“Yeah.” Brie looked askance at me, a frown on her face. “That’s a real puzzler, I don’t mind telling you.” She turned entirely towards me, and smiled broadly. “So! What about your story, though? Leshp was pregnant? Was she happy?”

I shook my head, looking away from the juking ship, towards the rest of the crew, and the Red Cap Society, all of whom were looking at me quite eagerly. “Really? There’s a life or death battle going on between a Dragon and a Tiger Warrior, and you want to hear me yammer on about Sinbad?” Smiling faces surrounded me. I sighed, and sat down. “Well, by this time, the cabbie had spent several days with Sinbad, on and off, and was moved towards a question.”

“If I may say… You seem to have had a lot of relationships with very unusual women. Yet in honesty, I can’t see anything special about you. No offense meant. It just… strikes me as a little far-fetched.”

The cabbie watched, as a variety of expressions crossed Sinbad’s face. He finally settled for ‘Amused’. “You think I’m self-aggrandizing. Telling tales about fictional conquests. I cannot blame you, to be honest. It does sound far-fetched. But there was nothing special about me. I was slightly exotic, and the women in question were…” He looked down, his expression terribly ashamed. “Very, deeply lonely. When you are the last of your kind, or surrounded by those for whom you feel no passion, your standards become very low. You might even be driven to appreciate the company of a lout of a human. Take Leshp. She was a genius. Even by the standards of the Empire.”

The cabbie frowned. “How so?”

“Keep in mind, she had no schooling, no education except the handful of things she learned from her mentor. She was living on a jungle-covered space station just ten miles across, without a concept of writing or reading. And she outdid me in months. She picked things up faster than you would have believed. Give her ten years in modern society, and she would be up to speed. Hell, she’d probably be teaching us things. She knew so many things about the station, half of them that she’d discovered herself…” Sinbad shook his head. “And when I told her she was pregnant…”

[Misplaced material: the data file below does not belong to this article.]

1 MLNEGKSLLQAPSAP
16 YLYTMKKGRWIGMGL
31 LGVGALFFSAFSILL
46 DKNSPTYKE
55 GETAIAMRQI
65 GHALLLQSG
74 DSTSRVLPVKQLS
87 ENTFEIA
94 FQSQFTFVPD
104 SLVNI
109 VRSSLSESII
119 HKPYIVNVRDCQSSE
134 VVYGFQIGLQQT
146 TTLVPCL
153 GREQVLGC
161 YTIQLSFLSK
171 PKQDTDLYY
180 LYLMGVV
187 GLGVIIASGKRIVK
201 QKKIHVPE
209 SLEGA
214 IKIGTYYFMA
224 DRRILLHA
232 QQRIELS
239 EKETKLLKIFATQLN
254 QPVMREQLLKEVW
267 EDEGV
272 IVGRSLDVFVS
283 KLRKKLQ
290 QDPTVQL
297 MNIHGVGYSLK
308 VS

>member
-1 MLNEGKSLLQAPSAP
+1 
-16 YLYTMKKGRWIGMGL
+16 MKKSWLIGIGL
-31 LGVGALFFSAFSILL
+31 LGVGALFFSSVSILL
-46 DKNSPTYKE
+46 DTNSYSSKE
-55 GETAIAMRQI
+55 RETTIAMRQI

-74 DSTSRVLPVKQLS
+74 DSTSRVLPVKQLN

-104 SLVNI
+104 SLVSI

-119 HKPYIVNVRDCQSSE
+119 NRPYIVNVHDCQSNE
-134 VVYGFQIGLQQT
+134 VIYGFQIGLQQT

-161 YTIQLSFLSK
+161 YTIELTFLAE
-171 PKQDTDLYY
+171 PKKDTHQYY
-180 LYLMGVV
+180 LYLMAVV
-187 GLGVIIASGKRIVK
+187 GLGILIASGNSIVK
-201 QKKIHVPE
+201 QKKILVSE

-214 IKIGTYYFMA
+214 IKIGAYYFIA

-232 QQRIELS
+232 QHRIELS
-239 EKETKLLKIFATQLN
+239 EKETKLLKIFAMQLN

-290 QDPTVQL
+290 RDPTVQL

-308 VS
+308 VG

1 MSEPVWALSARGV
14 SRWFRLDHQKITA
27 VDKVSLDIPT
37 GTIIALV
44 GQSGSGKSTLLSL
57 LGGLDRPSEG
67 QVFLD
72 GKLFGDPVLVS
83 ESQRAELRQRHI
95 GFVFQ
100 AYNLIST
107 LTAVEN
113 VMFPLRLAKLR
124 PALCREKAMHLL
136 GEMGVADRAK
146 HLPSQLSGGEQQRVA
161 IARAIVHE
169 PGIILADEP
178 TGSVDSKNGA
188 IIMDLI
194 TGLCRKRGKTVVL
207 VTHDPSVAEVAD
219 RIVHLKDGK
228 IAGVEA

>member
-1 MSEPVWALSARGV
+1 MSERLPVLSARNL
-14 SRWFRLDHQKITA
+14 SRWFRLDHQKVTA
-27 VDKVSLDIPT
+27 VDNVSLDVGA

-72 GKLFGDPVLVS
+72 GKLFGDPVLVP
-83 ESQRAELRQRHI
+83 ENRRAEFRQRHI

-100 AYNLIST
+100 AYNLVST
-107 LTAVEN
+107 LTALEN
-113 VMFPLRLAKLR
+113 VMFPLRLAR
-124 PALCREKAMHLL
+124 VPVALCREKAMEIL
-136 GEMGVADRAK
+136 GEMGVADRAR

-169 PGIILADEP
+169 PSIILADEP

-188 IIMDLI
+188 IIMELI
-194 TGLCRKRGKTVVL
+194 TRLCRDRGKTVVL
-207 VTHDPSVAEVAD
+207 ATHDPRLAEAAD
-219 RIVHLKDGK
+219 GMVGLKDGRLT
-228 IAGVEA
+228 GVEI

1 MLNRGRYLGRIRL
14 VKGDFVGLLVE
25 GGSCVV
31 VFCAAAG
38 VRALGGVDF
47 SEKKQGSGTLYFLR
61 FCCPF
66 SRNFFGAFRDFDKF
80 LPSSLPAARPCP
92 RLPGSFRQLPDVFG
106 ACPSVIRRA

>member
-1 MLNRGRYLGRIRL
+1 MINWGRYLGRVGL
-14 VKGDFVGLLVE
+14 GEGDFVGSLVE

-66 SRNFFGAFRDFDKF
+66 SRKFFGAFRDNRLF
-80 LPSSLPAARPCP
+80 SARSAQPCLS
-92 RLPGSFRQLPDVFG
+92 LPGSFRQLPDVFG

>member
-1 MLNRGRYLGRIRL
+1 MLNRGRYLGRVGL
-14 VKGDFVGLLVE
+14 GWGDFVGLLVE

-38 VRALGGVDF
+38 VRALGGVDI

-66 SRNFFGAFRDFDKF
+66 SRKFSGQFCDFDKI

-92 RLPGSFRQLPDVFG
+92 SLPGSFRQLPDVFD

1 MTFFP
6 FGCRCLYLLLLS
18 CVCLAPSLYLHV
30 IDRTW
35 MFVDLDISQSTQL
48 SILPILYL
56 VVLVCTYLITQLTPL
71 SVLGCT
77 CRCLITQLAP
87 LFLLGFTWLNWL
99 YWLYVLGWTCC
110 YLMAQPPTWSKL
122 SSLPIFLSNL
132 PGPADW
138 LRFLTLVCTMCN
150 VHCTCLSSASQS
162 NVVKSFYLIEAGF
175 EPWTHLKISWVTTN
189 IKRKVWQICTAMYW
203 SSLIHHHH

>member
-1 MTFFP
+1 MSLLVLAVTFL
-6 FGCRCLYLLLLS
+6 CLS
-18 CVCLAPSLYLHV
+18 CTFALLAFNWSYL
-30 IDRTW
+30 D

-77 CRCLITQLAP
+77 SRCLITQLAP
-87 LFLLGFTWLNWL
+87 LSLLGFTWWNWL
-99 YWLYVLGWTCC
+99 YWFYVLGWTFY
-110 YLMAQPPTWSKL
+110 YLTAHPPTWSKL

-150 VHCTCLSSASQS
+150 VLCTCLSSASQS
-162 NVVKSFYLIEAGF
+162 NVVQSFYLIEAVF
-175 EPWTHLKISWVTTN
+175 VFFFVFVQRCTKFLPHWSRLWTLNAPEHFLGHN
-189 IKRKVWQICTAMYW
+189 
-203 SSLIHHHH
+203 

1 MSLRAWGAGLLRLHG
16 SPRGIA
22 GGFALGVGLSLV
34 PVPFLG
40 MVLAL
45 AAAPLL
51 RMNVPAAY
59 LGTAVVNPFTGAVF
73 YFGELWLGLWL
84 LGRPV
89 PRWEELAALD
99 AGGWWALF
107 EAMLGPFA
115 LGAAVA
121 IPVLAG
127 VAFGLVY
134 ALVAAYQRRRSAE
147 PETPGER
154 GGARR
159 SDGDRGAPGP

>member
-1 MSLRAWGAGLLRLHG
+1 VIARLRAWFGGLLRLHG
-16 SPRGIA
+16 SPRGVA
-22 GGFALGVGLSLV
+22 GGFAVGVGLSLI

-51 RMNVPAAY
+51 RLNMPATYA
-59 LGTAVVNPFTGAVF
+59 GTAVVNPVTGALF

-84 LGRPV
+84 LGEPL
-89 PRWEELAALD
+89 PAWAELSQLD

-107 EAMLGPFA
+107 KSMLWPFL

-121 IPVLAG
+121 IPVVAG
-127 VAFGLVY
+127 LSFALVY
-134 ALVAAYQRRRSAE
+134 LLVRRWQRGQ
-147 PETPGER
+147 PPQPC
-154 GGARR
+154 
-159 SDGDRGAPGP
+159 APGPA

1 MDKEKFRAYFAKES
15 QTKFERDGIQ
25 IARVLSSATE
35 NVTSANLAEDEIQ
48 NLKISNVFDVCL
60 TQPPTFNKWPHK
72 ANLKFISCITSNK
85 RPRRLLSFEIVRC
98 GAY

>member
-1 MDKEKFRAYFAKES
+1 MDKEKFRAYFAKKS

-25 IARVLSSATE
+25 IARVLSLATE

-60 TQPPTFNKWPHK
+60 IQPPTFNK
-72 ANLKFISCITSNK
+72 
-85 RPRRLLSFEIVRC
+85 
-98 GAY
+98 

“A life-form growing inside of me… Amazing.” The woman sat with her hands over her stomach, as though she could feel the child inside of her. Sinbad sat across from her, his expression dark. “I had theorized, you know. When I had dissected the remains of Seekers who had died, I found that the most striking of differences in biology were between those of different genders. There were clear signs of divergence. I’d always theorized it was a kind of backup system that the Need to Know had made, so that if circumstances demanded it, we could create more of the People, even if the pods were damaged. Of course, I never expected to experience it myself…”

Sinbad rested a hand on his chin, covering his mouth and the frown therein. “Yeah. It’s the way life-forms- at least, many life-forms- reproduce. Mate, have children with half the genes of the mother, half the genes of the father.”

“Allowing for mixing of one set of beneficial traits with another. Not to mention an impetus for two individuals to care for offspring, rather than just one. Increased specialization… This is fascinating.”

“It’s a problem.” He looked down, and frowned. “I’m sorry. I should have thought more about that. The truth is, your species has been having trouble reproducing. That’s why you never experienced pregnancy, despite having sex. Stupid of me. I should have thought about this.”

“You are worried about the Well of Life. This is an unexpected new life, straining our resources.” Sinbad looked up, surprised. It had been insightful. He’d been worried about the consequences of having a child when he had no way to escape, but hadn’t followed through the thought. The Well of Life. The hard limit on the population.

“Shit. That’s right.” He leaned back, his hands on his head. “Motherfucker. I thought humanity was past this. There was supposed to be enough space, enough food, enough resources. No more bringing kids into a world that can’t sustain them.” He sighed softly. “Alright, then. Worst case scenario. I can see three ways that we can deal with this. One is…” He looked down at her stomach. “I’m not ready to do that.”

“And neither am I. Do you know, that there are patterns among the People? I am not the first like me. The Seekers of Truth reincarnate, our shape passed down from one child to another. Created by the same pod, with the same traits, if not the same personality. That is something that struck me, that I didn’t recognize you. I thought you were something. But this?” She rested her hands on her stomach. “This is unique. This is something brilliant and one-of-a-kind.”

Sinbad nodded, and lifted his hand from his mouth, letting the smile shine through. He covered his eyes instead, to hide the tears. “The second option is you. And I won’t accept that, either. So the last way is… Taking someone else’s life.” He slumped down in the chair. “Fuck me.”